Collected Works of Abraham Lincoln. Volume 2.
Lincoln, Abraham, 1809-1865.
September 16, 1848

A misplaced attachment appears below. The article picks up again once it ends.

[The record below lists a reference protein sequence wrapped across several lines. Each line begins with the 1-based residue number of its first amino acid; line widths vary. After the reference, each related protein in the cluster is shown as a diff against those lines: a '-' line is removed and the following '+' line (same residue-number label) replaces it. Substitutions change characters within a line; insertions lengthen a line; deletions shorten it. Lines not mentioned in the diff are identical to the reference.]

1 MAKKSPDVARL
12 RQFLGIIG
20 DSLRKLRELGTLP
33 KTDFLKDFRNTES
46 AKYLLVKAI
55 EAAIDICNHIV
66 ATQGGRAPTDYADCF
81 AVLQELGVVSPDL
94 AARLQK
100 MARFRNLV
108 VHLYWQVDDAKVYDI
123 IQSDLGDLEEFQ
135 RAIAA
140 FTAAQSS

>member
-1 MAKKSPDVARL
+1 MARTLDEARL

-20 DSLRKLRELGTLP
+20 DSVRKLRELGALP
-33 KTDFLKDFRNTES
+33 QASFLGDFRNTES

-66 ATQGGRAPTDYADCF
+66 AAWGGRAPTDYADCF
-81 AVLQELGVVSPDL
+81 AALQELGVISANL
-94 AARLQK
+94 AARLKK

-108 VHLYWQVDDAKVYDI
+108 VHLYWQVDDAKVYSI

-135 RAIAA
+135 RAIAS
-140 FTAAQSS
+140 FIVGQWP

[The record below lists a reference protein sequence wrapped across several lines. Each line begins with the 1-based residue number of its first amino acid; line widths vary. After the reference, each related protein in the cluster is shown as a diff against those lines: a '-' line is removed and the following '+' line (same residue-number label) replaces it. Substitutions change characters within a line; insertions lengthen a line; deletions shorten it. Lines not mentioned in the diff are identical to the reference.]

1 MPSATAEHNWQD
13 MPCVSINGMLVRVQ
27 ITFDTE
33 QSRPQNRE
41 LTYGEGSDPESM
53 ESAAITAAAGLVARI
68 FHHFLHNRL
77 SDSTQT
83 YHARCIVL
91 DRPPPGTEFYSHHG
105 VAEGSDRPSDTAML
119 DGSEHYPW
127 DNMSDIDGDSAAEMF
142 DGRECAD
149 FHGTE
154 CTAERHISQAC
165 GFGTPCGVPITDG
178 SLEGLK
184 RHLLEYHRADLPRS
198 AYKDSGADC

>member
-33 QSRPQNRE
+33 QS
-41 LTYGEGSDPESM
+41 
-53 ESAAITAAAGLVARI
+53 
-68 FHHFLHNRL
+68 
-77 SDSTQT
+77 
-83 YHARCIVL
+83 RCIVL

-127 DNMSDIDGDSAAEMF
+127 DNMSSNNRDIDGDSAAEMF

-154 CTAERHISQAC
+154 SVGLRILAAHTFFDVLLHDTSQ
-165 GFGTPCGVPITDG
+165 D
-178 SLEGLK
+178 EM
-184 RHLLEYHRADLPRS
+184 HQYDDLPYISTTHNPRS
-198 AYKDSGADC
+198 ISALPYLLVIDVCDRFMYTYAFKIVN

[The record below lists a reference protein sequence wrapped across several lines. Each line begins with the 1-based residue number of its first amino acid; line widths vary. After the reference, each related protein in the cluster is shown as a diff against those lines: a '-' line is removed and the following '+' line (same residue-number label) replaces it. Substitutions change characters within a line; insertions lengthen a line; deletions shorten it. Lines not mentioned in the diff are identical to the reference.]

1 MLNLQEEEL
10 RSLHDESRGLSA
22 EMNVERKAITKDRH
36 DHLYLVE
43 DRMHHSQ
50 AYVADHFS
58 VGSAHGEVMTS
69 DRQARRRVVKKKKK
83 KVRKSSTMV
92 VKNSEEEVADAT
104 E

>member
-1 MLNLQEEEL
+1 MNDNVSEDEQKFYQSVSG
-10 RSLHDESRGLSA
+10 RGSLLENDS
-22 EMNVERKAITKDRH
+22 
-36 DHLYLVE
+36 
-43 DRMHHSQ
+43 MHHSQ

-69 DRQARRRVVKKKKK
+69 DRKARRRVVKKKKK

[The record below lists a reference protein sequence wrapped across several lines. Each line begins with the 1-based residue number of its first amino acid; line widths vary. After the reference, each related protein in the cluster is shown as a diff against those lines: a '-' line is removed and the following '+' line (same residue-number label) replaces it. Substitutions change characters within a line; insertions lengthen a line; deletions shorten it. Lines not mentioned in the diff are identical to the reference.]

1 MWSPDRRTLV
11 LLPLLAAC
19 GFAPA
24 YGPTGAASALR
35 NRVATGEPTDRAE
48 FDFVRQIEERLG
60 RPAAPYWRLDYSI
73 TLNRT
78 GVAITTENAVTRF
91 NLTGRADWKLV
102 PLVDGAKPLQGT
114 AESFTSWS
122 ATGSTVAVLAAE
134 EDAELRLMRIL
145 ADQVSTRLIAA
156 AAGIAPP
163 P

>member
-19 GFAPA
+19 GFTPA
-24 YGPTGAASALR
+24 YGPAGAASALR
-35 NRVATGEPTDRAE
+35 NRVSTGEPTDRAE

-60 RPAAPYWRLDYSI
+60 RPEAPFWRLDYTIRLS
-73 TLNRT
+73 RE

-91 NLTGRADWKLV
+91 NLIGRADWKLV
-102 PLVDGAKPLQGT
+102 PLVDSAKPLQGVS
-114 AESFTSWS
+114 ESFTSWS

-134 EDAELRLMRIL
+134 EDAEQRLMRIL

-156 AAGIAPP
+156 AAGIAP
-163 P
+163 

. . . . Mr. Woodman [2] introduced the Hon. Abraham Lincoln, of Illinois. It would be doing injustice to his speech to endeavor to give a sketch of it. It was replete with good sense, sound reasoning, and irresistible argument, and spoken with that perfect command of manner and matter which so eminently distinguishes the Western orators. He disabused the public of the erroneous suppositions that Taylor was not a Whig; that Van Buren was anything more than a thorough Locofoco, on all subjects other than Free Territory, and hardly safe on that---and showed up, in a masterly manner, the inconsistency and folly of those Whigs, who, being drawn off from the true and oldest free soil organization known among the parties of the Union, would now lend their influence and votes to help Mr. Van Buren into the Presidential chair. His speech was interrupted by the cheers of the audience, evincing the truth of the great supposition that the dead can speak.